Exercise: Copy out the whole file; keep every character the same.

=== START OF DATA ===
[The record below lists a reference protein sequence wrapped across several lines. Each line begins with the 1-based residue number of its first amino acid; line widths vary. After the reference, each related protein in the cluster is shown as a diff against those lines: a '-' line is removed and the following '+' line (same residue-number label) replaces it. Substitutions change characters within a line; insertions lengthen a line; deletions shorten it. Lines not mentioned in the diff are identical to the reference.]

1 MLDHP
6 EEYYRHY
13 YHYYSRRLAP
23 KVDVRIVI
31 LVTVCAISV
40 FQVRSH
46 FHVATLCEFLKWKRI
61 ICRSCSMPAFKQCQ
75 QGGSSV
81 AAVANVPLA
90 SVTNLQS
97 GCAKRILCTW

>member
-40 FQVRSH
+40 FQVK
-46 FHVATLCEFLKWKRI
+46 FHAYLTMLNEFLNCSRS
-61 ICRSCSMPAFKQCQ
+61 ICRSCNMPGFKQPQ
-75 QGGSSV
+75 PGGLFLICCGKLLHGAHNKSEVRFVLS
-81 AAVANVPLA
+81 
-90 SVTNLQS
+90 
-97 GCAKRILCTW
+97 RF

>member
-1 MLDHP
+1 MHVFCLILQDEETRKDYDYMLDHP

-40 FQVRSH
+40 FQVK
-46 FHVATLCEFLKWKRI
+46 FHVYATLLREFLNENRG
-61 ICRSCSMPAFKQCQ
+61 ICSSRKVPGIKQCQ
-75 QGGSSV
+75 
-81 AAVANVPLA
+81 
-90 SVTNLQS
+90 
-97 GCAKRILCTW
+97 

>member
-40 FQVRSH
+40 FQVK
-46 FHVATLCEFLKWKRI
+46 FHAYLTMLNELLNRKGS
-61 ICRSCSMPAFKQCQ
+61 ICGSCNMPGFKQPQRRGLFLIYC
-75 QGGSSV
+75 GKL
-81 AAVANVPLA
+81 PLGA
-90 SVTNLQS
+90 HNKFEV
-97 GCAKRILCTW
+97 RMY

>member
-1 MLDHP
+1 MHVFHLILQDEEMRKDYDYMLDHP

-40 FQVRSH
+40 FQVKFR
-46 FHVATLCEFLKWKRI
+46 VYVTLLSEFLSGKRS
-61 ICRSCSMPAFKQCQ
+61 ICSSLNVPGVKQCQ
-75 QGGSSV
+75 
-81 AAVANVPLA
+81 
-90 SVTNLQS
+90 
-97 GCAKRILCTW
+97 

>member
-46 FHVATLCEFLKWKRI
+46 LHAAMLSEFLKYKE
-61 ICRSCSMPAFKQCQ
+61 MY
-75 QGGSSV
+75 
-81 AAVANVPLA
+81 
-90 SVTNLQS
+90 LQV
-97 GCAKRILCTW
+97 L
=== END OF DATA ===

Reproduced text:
[The record below lists a reference protein sequence wrapped across several lines. Each line begins with the 1-based residue number of its first amino acid; line widths vary. After the reference, each related protein in the cluster is shown as a diff against those lines: a '-' line is removed and the following '+' line (same residue-number label) replaces it. Substitutions change characters within a line; insertions lengthen a line; deletions shorten it. Lines not mentioned in the diff are identical to the reference.]

1 MLDHP
6 EEYYRHY
13 YHYYSRRLAP
23 KVDVRIVI
31 LVTVCAISV
40 FQVRSH
46 FHVATLCEFLKWKRI
61 ICRSCSMPAFKQCQ
75 QGGSSV
81 AAVANVPLA
90 SVTNLQS
97 GCAKRILCTW

>member
-40 FQVRSH
+40 FQVK
-46 FHVATLCEFLKWKRI
+46 FHAYLTMLNEFLNCSRS
-61 ICRSCSMPAFKQCQ
+61 ICRSCNMPGFKQPQ
-75 QGGSSV
+75 PGGLFLICCGKLLHGAHNKSEVRFVLS
-81 AAVANVPLA
+81 
-90 SVTNLQS
+90 
-97 GCAKRILCTW
+97 RF

>member
-1 MLDHP
+1 MHVFCLILQDEETRKDYDYMLDHP

-40 FQVRSH
+40 FQVK
-46 FHVATLCEFLKWKRI
+46 FHVYATLLREFLNENRG
-61 ICRSCSMPAFKQCQ
+61 ICSSRKVPGIKQCQ
-75 QGGSSV
+75 
-81 AAVANVPLA
+81 
-90 SVTNLQS
+90 
-97 GCAKRILCTW
+97 

>member
-40 FQVRSH
+40 FQVK
-46 FHVATLCEFLKWKRI
+46 FHAYLTMLNELLNRKGS
-61 ICRSCSMPAFKQCQ
+61 ICGSCNMPGFKQPQRRGLFLIYC
-75 QGGSSV
+75 GKL
-81 AAVANVPLA
+81 PLGA
-90 SVTNLQS
+90 HNKFEV
-97 GCAKRILCTW
+97 RMY

>member
-1 MLDHP
+1 MHVFHLILQDEEMRKDYDYMLDHP

-40 FQVRSH
+40 FQVKFR
-46 FHVATLCEFLKWKRI
+46 VYVTLLSEFLSGKRS
-61 ICRSCSMPAFKQCQ
+61 ICSSLNVPGVKQCQ
-75 QGGSSV
+75 
-81 AAVANVPLA
+81 
-90 SVTNLQS
+90 
-97 GCAKRILCTW
+97 

>member
-46 FHVATLCEFLKWKRI
+46 LHAAMLSEFLKYKE
-61 ICRSCSMPAFKQCQ
+61 MY
-75 QGGSSV
+75 
-81 AAVANVPLA
+81 
-90 SVTNLQS
+90 LQV
-97 GCAKRILCTW
+97 L